It is quite normal for students nowadays to be applying to hundreds of jobs, which quickly becomes annoying to track. The solution most people ended up going with was spreadsheets (shudder). I was skeptical at first, and rightly so: spreadsheets are not scalable for the volume of applications I (and presumably most other students) send out on a daily basis.

What it does

It is an automatic job application tracker; it parses data from each email you receive and classifies it as one of three categories: "applied", "rejected" and "offers". Through a dashboard, you are thus able to view the current state of your candidature with all the companies you applied for roles with. This also makes it easier to perform statistical analysis.

How I built it

  1. Server running Flask/Python
  2. Gmail API for reading the user's email
  3. Google Cloud AutoML for training the model to classify emails
  4. Google Cloud Firestore for storing the user's job application status
  5. Twilio's API for sending a sassy text every time you are rejected.
  6. Twilio's API for sending weekly reports with status updates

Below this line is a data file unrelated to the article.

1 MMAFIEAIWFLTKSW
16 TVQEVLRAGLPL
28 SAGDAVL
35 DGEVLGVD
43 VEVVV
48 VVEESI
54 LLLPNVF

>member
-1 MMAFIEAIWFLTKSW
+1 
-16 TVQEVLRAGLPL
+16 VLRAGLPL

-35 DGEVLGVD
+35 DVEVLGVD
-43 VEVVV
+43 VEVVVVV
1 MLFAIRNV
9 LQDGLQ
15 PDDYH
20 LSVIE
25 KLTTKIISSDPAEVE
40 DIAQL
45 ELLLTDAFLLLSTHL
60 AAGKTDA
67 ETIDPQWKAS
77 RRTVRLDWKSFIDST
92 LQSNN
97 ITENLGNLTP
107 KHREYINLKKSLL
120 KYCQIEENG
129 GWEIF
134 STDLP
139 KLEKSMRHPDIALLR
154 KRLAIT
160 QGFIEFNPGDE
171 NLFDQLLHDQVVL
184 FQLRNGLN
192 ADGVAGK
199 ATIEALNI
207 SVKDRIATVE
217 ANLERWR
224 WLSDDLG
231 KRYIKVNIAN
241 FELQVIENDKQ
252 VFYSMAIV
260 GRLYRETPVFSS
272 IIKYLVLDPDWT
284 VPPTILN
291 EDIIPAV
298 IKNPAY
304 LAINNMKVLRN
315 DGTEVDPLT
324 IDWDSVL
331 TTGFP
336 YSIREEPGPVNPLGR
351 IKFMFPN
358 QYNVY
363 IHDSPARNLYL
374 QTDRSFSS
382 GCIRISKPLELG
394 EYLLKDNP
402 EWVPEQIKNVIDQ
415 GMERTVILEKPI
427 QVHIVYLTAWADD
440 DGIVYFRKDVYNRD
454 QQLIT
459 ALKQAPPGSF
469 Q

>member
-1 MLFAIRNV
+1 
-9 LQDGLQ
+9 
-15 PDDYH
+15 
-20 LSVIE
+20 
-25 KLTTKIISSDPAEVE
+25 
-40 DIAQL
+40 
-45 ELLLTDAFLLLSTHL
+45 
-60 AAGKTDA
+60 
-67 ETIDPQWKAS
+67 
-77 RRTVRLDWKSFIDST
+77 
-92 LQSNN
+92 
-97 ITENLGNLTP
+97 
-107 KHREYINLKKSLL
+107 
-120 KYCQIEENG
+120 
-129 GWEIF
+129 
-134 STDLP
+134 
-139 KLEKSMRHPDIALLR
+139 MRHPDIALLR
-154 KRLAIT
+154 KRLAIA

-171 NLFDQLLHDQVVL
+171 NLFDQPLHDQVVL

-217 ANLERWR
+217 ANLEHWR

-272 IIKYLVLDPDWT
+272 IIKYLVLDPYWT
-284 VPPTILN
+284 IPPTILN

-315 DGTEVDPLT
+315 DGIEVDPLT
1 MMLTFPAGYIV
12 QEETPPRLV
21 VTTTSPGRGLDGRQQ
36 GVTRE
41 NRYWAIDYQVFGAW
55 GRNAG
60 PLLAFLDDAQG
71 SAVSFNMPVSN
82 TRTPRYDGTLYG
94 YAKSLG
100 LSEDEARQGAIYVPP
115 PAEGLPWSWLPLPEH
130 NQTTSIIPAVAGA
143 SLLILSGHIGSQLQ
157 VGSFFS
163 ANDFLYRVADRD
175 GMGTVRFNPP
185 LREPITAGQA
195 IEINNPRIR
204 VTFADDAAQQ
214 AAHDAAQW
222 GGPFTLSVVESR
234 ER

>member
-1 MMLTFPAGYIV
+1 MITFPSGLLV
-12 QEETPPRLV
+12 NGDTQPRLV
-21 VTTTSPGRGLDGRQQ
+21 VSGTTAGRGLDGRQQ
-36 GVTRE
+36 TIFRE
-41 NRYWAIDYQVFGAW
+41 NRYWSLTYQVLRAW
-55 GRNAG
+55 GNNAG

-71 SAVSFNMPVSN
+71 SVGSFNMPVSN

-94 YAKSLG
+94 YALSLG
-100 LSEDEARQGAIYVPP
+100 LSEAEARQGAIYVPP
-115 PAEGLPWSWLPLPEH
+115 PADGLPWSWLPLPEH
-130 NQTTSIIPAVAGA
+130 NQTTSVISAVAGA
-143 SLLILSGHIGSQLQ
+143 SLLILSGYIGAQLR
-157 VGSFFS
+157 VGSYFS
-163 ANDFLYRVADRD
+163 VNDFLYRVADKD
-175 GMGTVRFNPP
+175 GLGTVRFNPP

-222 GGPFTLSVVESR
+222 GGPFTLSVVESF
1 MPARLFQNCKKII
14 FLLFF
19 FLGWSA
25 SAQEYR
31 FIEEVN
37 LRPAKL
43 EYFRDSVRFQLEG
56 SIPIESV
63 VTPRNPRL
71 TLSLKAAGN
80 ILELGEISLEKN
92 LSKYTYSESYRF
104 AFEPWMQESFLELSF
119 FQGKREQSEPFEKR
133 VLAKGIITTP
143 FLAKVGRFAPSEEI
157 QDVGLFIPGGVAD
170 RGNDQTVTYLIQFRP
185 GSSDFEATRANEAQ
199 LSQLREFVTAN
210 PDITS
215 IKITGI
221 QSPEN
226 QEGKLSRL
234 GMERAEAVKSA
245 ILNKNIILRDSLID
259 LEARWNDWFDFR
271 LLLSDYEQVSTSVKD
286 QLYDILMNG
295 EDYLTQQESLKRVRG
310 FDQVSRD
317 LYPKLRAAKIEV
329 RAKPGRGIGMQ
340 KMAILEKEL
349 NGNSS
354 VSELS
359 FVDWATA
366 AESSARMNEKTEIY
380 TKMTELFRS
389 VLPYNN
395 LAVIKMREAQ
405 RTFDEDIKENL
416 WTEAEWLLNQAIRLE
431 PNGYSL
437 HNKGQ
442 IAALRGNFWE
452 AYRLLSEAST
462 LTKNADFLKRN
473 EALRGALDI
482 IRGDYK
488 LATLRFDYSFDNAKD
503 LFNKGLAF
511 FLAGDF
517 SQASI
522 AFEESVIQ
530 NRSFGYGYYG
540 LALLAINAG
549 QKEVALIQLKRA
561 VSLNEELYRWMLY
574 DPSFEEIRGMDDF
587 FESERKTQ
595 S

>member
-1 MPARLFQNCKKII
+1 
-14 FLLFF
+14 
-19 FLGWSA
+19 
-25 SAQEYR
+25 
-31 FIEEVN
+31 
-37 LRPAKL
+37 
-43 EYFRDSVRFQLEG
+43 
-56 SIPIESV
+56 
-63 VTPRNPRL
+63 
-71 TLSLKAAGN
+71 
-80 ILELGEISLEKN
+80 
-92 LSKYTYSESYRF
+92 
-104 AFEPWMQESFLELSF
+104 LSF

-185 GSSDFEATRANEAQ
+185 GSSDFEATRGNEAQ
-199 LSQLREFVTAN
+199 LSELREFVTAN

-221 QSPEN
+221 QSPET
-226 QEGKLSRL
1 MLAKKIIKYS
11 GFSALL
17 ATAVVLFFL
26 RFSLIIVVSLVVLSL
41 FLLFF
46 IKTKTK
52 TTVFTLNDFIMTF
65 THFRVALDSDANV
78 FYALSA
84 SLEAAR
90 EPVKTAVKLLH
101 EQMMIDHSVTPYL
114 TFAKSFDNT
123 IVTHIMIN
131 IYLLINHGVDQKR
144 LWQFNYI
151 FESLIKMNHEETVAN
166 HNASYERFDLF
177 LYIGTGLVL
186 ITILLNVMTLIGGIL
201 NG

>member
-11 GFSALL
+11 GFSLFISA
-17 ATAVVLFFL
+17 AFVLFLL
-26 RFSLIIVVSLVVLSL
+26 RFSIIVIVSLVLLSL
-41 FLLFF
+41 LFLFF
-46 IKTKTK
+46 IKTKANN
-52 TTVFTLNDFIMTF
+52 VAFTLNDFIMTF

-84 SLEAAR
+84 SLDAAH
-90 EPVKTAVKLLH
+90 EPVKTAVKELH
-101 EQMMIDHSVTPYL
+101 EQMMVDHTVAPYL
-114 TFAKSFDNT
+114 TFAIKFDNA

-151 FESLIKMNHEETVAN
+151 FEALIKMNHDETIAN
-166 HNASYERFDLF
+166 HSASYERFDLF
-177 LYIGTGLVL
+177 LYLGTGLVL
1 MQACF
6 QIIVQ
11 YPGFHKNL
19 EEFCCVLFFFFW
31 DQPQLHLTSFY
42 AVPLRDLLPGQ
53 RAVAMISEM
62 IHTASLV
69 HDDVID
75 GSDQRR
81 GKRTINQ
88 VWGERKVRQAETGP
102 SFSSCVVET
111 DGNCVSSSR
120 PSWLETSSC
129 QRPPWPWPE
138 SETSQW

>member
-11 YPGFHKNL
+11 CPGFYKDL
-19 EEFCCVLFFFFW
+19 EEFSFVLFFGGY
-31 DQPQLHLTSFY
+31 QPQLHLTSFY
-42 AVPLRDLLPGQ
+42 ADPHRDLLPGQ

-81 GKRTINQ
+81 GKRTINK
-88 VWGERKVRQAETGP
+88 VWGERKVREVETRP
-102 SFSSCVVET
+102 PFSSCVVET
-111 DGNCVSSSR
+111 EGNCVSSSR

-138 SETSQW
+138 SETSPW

7. Bootstrap Studio for the UI

Challenges I ran into

  1. Pivoted ideas a quarter of the way through, which for a 24h hackathon is quick suicide
  2. AutoML takes a while to train, and I did not have enough job offers (sigh) to make for an accurate model. My model is thus a little biased towards rejections.

Accomplishments that I'm proud of

  1. Addresses a real need as validated by students at the hackathon as well as reddit posts
  2. Pretty UI!!

What I learned

  1. Twilio is awesome
  2. So is Firestore
  3. SO to AutoML

What's next for Bread Secured

  1. Instead of polling the user's mail every so often, it would be more efficient to use the endpoint for push notifications which we did not discover until it was too late.
  2. "Unread" style borders for the cards that were added between the last view and this one.
  3. Connecting statistics and other UI-only features to real data
  4. Consolidated stats using Twilio (email)
  5. Improving model accuracy

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